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Birding inspires a new generation to disconnect—and connect

Picture a birder—aka someone who’s into the hobby of birding—and you probably imagine a gray-haired figure clad in cargo shorts, a pocketed vest and Tilley hat. While that image may be historically true, these days a birder is just as likely to be an Instagramming, skinny-jeans-wearing millennial.

“It’s legit like real life Pokémon Go,” says avid birder Nathan Johnson, 27, a computer support technician by day. “We’re not sitting in bushes being very patient. It’s kind of the opposite. One minute someone can text out an alert about a rare bird, and the next minute you can have 10 birders chasing to go get this new bird they’ve never seen before. It can be very exciting.

“It is just as much of a sport as fishing or hunting—like hunting without the bloodshed.”

Johnson joins a growing number of millennials discovering that the hobby can be, as one avid birder put it, “very freeing.” They’re turning to birding in part to disconnect from technology, particularly their phones, and reconnect with nature. And, no matter what age a birder is, Western New York—with its ample waterways, wooded areas and proximity to Lake Erie, all birding hot spots—is the perfect place to get in on the action.

Birding inspires a new generation to disconnect—and connect | Buffalo Magazine

A Blackburnian warbler, photographed by Nathan Johnson.

“It’s neat to spend time in nature seeing real, living things in our community and neighborhood,” says Brad Loliger. The 31-year-old attorney got into this hobby after attending an introduction to birding class through the Buffalo Audubon Society. He sees it as one way to combat the control technology has over our lives.

“Our phones are built to distract us, to suck our attention, to get that rush of dopamine when we get an alert. I’ve been trying to actively fight that, and one way is leaving my phone at home and going out and listening to the birds and hearing their calls. It provides a sense of calming to me.”

And yet, that same technology birders say they’re escaping is also enabling them to gather information, record sightings and connect like never before.

Interest in birding has increased in recent years, based on the growth of online resources and forums on the subject, said David Suggs, president of the Buffalo Ornithological Society (BOS), which currently has about 220 members. Buffalo-Niagara Birding, an active local Facebook group, has 2,228 members. They share photographs, ask questions and comment on the birds around them.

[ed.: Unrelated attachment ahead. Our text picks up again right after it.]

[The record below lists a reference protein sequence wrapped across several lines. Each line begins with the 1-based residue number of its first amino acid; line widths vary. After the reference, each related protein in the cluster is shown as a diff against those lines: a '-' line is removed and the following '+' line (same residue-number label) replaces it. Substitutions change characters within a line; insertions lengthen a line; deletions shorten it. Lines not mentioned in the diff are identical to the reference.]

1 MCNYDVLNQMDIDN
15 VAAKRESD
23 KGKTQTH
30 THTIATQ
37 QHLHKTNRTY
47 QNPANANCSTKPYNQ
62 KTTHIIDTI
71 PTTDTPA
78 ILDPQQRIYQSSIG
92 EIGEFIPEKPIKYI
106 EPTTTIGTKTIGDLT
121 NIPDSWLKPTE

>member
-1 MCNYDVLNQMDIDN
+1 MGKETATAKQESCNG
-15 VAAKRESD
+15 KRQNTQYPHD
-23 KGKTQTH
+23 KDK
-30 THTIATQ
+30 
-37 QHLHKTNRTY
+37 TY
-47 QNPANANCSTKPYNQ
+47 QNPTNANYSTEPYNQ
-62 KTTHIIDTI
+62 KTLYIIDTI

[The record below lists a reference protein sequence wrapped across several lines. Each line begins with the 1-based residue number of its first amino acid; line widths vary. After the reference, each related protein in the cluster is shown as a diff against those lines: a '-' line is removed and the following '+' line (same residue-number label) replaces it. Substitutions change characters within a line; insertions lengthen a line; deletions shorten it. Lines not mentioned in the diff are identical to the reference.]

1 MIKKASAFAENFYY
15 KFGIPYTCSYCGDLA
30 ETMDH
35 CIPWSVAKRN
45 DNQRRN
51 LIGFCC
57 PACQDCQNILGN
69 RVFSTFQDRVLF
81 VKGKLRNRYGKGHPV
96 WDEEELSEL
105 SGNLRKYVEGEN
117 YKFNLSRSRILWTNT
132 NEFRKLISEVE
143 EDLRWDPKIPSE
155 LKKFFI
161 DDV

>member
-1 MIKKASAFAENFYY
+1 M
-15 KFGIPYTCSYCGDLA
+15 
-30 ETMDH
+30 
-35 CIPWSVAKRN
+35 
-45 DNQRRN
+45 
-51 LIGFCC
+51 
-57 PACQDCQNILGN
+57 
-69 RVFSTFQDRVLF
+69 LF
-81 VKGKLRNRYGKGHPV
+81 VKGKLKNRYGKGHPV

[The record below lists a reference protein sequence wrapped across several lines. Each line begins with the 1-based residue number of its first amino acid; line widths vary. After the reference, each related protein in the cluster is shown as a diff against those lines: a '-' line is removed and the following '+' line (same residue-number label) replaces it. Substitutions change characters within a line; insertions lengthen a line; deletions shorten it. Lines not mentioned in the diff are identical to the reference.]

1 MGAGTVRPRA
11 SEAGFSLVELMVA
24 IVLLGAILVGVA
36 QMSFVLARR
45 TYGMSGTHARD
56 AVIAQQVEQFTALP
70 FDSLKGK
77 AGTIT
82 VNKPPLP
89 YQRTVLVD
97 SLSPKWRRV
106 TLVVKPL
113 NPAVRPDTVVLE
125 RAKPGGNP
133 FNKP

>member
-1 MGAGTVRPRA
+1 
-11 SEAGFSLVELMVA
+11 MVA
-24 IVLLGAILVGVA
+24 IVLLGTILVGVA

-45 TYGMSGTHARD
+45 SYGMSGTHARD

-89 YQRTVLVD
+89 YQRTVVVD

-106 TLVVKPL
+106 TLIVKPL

One popular app, eBird, is essentially a robust database that uses Google maps and hot spots for birders to record what they find and more easily track birds they’re looking for. Along with apps, social media has also allowed birders to enjoy unprecedented connectivity. eBird user Joseph Fell, a high school conservation teacher, has been birding in Western New York for about a decade. He leads guided walks through the BOS, where he is also the membership chair. Like Johnson, he also sees birdwatching as a game of sorts, and enjoys not only the serendipity of it but also the way it grounds him.

“You are into what you’re doing,” he explains. “You’re not thinking, ‘I have to stop at the grocery store or take the clothes out of the dryer.’ To really be engaged, you have to be focused on what you’re doing.”

But what’s so great about birding in Western New York, in particular? Our region has close to 300 species of birds. It’s a hot spot for migration—and one of the better areas in the world for warbler migration. Plus, there are a large variety of gulls and waterfowl here, too.

A few popular places locally for beginner birdwatchers to check out include Tifft Nature Preserve, Forest Lawn Cemetery and Reinstein Woods Nature Preserve. The best part? You just never know what you might find.

As Loliger said, “We live our lives going from work to home, home to work, but who knows where the birds have flown or where they might be going next?”

Birding spots for beginners

Birding inspires a new generation to disconnect—and connect | Buffalo Magazine

A bald eagle and osprey, photographed by Nathan Johnson.

Tifft Nature Preserve
1200 Fuhrmann Blvd., Buffalo

Home to 265 bird species, this 264-acre preserve includes five miles of trails through marsh and forest—and was named an “Important Bird Area” by the National Audubon Society.

Forest Lawn Cemetery
1411 Delaware Ave., Buffalo

The 269-acre expanse featuring ponds, waterways and wooded areas is a popular, beautiful location to spot a variety of birds—and many warblers can be found here during the fall season.

Reinstein Woods Nature Preserve
93 Honorine Drive, Depew

Well-groomed and marked trails in this 292-acre forested complex featuring wetlands and ponds makes it an excellent place to spot all kinds of wildlife, including many species of birds.

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